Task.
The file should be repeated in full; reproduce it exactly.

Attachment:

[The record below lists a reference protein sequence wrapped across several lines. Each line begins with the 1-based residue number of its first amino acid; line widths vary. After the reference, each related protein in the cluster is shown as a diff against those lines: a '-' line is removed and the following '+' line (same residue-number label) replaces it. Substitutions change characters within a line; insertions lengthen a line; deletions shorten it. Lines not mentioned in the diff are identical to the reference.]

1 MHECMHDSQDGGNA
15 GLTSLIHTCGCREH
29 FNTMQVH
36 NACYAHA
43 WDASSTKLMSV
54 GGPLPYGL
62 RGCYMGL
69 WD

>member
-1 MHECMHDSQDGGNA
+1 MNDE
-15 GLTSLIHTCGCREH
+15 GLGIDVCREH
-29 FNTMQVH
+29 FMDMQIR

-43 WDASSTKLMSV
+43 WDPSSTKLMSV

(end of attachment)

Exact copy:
[The record below lists a reference protein sequence wrapped across several lines. Each line begins with the 1-based residue number of its first amino acid; line widths vary. After the reference, each related protein in the cluster is shown as a diff against those lines: a '-' line is removed and the following '+' line (same residue-number label) replaces it. Substitutions change characters within a line; insertions lengthen a line; deletions shorten it. Lines not mentioned in the diff are identical to the reference.]

1 MHECMHDSQDGGNA
15 GLTSLIHTCGCREH
29 FNTMQVH
36 NACYAHA
43 WDASSTKLMSV
54 GGPLPYGL
62 RGCYMGL
69 WD

>member
-1 MHECMHDSQDGGNA
+1 MNDE
-15 GLTSLIHTCGCREH
+15 GLGIDVCREH
-29 FNTMQVH
+29 FMDMQIR

-43 WDASSTKLMSV
+43 WDPSSTKLMSV